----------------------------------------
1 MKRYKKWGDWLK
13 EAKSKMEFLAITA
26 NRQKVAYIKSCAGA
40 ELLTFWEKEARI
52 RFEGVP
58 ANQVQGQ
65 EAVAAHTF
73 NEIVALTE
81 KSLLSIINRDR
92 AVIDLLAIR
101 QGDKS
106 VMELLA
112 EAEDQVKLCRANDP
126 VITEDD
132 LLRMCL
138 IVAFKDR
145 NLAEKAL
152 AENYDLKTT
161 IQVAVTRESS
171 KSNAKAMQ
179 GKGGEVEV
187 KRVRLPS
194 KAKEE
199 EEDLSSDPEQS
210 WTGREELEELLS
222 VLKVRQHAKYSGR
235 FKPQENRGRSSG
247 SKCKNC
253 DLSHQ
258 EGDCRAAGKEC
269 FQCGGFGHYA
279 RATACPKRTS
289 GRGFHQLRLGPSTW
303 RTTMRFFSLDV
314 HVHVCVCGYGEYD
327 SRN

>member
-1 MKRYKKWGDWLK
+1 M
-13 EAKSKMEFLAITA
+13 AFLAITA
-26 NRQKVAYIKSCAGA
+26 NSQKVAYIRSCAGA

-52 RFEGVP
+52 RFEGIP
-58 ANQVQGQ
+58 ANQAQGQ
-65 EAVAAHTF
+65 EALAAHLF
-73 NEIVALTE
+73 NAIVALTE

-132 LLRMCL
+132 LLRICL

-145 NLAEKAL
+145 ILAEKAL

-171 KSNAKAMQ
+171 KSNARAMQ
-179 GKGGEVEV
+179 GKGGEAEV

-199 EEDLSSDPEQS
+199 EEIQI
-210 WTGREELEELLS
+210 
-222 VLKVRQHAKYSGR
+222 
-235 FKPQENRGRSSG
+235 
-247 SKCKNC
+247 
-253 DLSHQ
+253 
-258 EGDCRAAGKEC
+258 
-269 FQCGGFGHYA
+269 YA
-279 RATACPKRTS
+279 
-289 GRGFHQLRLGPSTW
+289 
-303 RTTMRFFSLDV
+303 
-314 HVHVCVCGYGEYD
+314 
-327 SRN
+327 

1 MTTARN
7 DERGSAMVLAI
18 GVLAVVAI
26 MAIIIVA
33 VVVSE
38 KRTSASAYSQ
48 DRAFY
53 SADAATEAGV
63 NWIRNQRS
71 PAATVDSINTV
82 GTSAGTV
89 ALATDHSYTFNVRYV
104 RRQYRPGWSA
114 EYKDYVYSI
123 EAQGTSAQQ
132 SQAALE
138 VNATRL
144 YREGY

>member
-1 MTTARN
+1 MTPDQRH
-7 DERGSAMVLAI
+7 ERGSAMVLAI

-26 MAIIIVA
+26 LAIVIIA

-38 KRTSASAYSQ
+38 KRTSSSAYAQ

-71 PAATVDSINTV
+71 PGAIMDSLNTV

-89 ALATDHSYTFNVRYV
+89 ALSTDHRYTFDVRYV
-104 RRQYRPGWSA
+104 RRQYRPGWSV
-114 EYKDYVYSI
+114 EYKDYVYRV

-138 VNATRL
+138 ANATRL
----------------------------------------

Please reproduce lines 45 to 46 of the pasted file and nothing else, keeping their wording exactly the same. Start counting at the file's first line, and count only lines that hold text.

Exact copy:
+52 RFEGIP
-58 ANQVQGQ